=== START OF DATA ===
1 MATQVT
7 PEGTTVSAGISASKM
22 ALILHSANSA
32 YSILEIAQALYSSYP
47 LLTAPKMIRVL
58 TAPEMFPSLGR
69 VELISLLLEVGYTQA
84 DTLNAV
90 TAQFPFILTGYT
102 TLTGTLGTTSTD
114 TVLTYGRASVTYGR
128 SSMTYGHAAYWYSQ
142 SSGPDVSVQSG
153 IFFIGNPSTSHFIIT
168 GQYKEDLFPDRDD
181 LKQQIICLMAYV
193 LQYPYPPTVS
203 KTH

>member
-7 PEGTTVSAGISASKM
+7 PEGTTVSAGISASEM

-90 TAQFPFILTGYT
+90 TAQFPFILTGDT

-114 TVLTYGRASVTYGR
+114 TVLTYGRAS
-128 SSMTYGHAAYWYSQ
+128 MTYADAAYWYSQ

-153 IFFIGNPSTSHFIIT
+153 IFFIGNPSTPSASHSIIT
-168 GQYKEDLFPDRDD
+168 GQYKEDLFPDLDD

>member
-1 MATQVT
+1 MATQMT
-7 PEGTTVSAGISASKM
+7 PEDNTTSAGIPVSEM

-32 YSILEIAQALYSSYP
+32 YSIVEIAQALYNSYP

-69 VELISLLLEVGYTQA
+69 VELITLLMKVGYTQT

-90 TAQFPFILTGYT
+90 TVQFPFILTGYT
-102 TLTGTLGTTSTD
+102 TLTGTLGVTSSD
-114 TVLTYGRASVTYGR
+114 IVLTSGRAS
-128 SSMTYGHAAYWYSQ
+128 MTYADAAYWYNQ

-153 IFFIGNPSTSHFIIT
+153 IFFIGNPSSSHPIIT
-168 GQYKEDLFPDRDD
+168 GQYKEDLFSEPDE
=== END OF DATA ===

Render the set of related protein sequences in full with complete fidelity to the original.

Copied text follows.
1 MATQVT
7 PEGTTVSAGISASKM
22 ALILHSANSA
32 YSILEIAQALYSSYP
47 LLTAPKMIRVL
58 TAPEMFPSLGR
69 VELISLLLEVGYTQA
84 DTLNAV
90 TAQFPFILTGYT
102 TLTGTLGTTSTD
114 TVLTYGRASVTYGR
128 SSMTYGHAAYWYSQ
142 SSGPDVSVQSG
153 IFFIGNPSTSHFIIT
168 GQYKEDLFPDRDD
181 LKQQIICLMAYV
193 LQYPYPPTVS
203 KTH

>member
-7 PEGTTVSAGISASKM
+7 PEGTTVSAGISASEM

-90 TAQFPFILTGYT
+90 TAQFPFILTGDT

-114 TVLTYGRASVTYGR
+114 TVLTYGRAS
-128 SSMTYGHAAYWYSQ
+128 MTYADAAYWYSQ

-153 IFFIGNPSTSHFIIT
+153 IFFIGNPSTPSASHSIIT
-168 GQYKEDLFPDRDD
+168 GQYKEDLFPDLDD

>member
-1 MATQVT
+1 MATQMT
-7 PEGTTVSAGISASKM
+7 PEDNTTSAGIPVSEM

-32 YSILEIAQALYSSYP
+32 YSIVEIAQALYNSYP

-69 VELISLLLEVGYTQA
+69 VELITLLMKVGYTQT

-90 TAQFPFILTGYT
+90 TVQFPFILTGYT
-102 TLTGTLGTTSTD
+102 TLTGTLGVTSSD
-114 TVLTYGRASVTYGR
+114 IVLTSGRAS
-128 SSMTYGHAAYWYSQ
+128 MTYADAAYWYNQ

-153 IFFIGNPSTSHFIIT
+153 IFFIGNPSSSHPIIT
-168 GQYKEDLFPDRDD
+168 GQYKEDLFSEPDE